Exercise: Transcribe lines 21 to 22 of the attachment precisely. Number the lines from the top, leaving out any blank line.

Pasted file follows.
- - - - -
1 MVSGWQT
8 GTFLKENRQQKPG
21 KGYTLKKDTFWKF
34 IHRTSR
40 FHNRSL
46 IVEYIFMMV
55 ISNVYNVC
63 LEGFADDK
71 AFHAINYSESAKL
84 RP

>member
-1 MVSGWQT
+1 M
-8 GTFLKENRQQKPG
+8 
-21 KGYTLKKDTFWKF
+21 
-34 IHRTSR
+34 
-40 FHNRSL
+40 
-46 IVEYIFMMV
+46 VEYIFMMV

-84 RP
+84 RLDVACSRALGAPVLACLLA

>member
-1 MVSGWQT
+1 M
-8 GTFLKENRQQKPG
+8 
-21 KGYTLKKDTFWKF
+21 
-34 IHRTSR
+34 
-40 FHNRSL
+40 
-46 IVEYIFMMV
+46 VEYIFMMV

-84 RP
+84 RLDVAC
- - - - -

+40 
-46 IVEYIFMMV